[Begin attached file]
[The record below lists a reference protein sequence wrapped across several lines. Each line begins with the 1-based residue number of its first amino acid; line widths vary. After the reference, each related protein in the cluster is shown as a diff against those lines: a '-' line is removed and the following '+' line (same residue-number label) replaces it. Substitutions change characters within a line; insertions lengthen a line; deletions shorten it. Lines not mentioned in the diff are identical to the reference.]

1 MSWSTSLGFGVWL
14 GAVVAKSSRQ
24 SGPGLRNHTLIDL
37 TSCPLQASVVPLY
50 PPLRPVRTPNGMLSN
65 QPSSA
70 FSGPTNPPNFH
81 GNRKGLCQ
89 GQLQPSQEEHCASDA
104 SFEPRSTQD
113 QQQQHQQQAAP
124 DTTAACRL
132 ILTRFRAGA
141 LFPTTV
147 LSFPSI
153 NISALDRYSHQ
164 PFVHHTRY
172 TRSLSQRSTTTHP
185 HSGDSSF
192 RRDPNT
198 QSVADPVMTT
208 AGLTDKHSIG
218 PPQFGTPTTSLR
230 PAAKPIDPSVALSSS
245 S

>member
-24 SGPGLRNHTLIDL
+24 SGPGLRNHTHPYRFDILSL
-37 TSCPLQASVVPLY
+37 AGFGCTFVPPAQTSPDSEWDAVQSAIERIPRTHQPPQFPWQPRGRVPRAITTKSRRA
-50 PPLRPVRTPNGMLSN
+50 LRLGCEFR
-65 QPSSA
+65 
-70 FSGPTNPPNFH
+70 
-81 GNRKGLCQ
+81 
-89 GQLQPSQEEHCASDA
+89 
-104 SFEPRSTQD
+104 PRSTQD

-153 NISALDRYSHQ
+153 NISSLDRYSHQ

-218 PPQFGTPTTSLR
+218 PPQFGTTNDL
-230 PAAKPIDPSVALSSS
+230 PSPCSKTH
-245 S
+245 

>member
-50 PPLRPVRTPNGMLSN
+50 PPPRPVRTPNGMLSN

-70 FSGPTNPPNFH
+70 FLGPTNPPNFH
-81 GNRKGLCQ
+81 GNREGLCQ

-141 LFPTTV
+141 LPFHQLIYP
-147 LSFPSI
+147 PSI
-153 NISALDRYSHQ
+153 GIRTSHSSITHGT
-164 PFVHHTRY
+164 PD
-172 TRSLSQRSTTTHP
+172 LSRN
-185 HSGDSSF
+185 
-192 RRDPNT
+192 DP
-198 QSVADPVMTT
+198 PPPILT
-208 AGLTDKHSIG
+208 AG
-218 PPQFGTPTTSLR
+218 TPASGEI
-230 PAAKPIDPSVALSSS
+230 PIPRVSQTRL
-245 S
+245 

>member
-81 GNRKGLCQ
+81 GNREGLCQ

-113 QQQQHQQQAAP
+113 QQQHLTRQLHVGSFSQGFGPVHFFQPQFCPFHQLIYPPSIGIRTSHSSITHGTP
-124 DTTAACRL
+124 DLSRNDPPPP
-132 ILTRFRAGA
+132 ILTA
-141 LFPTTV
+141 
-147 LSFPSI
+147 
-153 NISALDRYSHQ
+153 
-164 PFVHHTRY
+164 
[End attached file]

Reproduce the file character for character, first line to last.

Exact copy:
[The record below lists a reference protein sequence wrapped across several lines. Each line begins with the 1-based residue number of its first amino acid; line widths vary. After the reference, each related protein in the cluster is shown as a diff against those lines: a '-' line is removed and the following '+' line (same residue-number label) replaces it. Substitutions change characters within a line; insertions lengthen a line; deletions shorten it. Lines not mentioned in the diff are identical to the reference.]

1 MSWSTSLGFGVWL
14 GAVVAKSSRQ
24 SGPGLRNHTLIDL
37 TSCPLQASVVPLY
50 PPLRPVRTPNGMLSN
65 QPSSA
70 FSGPTNPPNFH
81 GNRKGLCQ
89 GQLQPSQEEHCASDA
104 SFEPRSTQD
113 QQQQHQQQAAP
124 DTTAACRL
132 ILTRFRAGA
141 LFPTTV
147 LSFPSI
153 NISALDRYSHQ
164 PFVHHTRY
172 TRSLSQRSTTTHP
185 HSGDSSF
192 RRDPNT
198 QSVADPVMTT
208 AGLTDKHSIG
218 PPQFGTPTTSLR
230 PAAKPIDPSVALSSS
245 S

>member
-24 SGPGLRNHTLIDL
+24 SGPGLRNHTHPYRFDILSL
-37 TSCPLQASVVPLY
+37 AGFGCTFVPPAQTSPDSEWDAVQSAIERIPRTHQPPQFPWQPRGRVPRAITTKSRRA
-50 PPLRPVRTPNGMLSN
+50 LRLGCEFR
-65 QPSSA
+65 
-70 FSGPTNPPNFH
+70 
-81 GNRKGLCQ
+81 
-89 GQLQPSQEEHCASDA
+89 
-104 SFEPRSTQD
+104 PRSTQD

-153 NISALDRYSHQ
+153 NISSLDRYSHQ

-218 PPQFGTPTTSLR
+218 PPQFGTTNDL
-230 PAAKPIDPSVALSSS
+230 PSPCSKTH
-245 S
+245 

>member
-50 PPLRPVRTPNGMLSN
+50 PPPRPVRTPNGMLSN

-70 FSGPTNPPNFH
+70 FLGPTNPPNFH
-81 GNRKGLCQ
+81 GNREGLCQ

-141 LFPTTV
+141 LPFHQLIYP
-147 LSFPSI
+147 PSI
-153 NISALDRYSHQ
+153 GIRTSHSSITHGT
-164 PFVHHTRY
+164 PD
-172 TRSLSQRSTTTHP
+172 LSRN
-185 HSGDSSF
+185 
-192 RRDPNT
+192 DP
-198 QSVADPVMTT
+198 PPPILT
-208 AGLTDKHSIG
+208 AG
-218 PPQFGTPTTSLR
+218 TPASGEI
-230 PAAKPIDPSVALSSS
+230 PIPRVSQTRL
-245 S
+245 

>member
-81 GNRKGLCQ
+81 GNREGLCQ

-113 QQQQHQQQAAP
+113 QQQHLTRQLHVGSFSQGFGPVHFFQPQFCPFHQLIYPPSIGIRTSHSSITHGTP
-124 DTTAACRL
+124 DLSRNDPPPP
-132 ILTRFRAGA
+132 ILTA
-141 LFPTTV
+141 
-147 LSFPSI
+147 
-153 NISALDRYSHQ
+153 
-164 PFVHHTRY
+164 